There were talkie movies and there were cars, and it took a man from New Jersey to make the extraordinary connection between the two.
Seeing as they've been told and retold time and again, it should come as no surprise that fairy tales have been adapted to film since the earliest days of cinema.
Animals as well as humans have found fame on the silver screen, and have been beloved by audiences for over a century.
Color, sound, remakes, found footage - these are all part of the movie-going experience that we take for granted. Few realize just how far back some of these tropes and innovations go.
When it comes to film, it's hard not to picture the characters wearing their beloved costumes. Whether it's Marilyn Monroe's iconic flowy white halter dress, Dorothy's gingham getup, or Audrey Hepburn's little black dress, costumes truly resonate with film fans. Here is a list of iconic dresses.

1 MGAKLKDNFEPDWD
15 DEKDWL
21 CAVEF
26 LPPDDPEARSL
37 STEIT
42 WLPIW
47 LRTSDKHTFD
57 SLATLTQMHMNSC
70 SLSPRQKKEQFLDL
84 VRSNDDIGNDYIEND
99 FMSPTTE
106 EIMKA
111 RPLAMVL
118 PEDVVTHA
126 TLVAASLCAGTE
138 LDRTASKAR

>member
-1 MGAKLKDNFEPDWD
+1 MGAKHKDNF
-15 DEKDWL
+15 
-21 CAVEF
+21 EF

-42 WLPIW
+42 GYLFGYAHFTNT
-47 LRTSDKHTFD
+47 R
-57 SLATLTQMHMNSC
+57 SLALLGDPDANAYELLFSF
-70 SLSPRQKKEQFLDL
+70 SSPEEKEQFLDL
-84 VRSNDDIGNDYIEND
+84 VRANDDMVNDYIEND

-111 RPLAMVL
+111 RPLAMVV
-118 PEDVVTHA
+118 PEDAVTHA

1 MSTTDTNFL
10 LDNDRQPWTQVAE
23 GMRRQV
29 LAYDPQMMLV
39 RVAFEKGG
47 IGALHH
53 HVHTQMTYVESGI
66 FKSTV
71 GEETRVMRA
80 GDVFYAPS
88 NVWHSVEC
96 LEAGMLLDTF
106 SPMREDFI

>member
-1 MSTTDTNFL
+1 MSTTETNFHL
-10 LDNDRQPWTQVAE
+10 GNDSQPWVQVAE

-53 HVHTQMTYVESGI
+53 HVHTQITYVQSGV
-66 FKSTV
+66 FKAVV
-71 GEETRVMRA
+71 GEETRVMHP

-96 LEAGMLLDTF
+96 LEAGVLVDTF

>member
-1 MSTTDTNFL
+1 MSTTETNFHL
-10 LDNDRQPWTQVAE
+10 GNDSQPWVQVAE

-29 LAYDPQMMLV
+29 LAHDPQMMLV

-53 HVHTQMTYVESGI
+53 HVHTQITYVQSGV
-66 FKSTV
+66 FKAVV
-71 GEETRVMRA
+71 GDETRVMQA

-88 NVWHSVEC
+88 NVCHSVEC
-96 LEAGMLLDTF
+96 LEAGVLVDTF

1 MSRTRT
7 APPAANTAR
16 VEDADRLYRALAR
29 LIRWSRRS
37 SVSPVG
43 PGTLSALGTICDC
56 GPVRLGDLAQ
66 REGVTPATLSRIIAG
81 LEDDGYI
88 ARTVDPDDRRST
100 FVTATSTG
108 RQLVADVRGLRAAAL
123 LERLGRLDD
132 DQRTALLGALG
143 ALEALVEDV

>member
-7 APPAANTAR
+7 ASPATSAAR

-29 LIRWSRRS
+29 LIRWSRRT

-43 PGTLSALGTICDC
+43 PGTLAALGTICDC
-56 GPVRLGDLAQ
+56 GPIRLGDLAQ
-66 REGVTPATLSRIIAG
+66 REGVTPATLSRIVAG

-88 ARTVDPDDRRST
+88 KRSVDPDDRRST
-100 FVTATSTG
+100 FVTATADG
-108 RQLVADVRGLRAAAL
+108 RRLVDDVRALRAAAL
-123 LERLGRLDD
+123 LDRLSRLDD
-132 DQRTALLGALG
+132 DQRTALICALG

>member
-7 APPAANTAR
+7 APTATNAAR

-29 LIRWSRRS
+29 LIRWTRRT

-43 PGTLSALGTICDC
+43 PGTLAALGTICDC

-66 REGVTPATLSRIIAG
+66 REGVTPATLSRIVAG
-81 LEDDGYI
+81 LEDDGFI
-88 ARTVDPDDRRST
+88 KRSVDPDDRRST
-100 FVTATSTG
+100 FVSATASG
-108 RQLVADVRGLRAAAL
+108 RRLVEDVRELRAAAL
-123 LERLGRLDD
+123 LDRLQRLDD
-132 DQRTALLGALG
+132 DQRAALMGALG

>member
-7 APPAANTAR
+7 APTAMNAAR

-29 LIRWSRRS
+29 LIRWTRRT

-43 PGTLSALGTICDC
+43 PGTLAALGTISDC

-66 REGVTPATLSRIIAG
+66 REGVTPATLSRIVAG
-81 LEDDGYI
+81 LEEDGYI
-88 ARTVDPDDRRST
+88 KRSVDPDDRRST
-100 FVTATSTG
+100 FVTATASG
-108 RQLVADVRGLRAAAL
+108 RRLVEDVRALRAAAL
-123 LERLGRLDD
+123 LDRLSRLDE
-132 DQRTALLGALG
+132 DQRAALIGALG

During the Golden Age, Hollywood actors were basically considered the property of major film studios, making this era a living hell for its most glamorous stars.
Some moviegoers believe that remakes are a sign that Hollywood is out of ideas. In reality, remakes are about as old as cinema itself.
Movies can have significant social impact. They can educate, raise awareness, and alter public consciousness. Here are 10 films that took it a step further, inspiring laws, legislation, and politics.
Several decades before The Terminator (1984) and Back to the Future (1985), time-travel movies were already gaining profit and popularity.
Superhero crossover films have only recently become popular. But the crossover film itself goes back further than you might think.
Christmas films are a dime a dozen these days. But at some point in history, they were new, unique, and even innovative.
If you're looking for the perfect Valentine's Day movie, perhaps one of these old films will fit the part.
Though most films made before 1930 have been lost, these ten have maintained the distinction of being the first known films adapted from books and short stories.
In 1938 megastar Clark Gable, Rhett Butler in "Gone With The Wind," was alerted by young actor Lennie Bluett to segregation on the lot during the making of the film, and demanded that it be ended.
In case you're planning a horror movie marathon this Halloween, here are a couple more films to add to the watch list.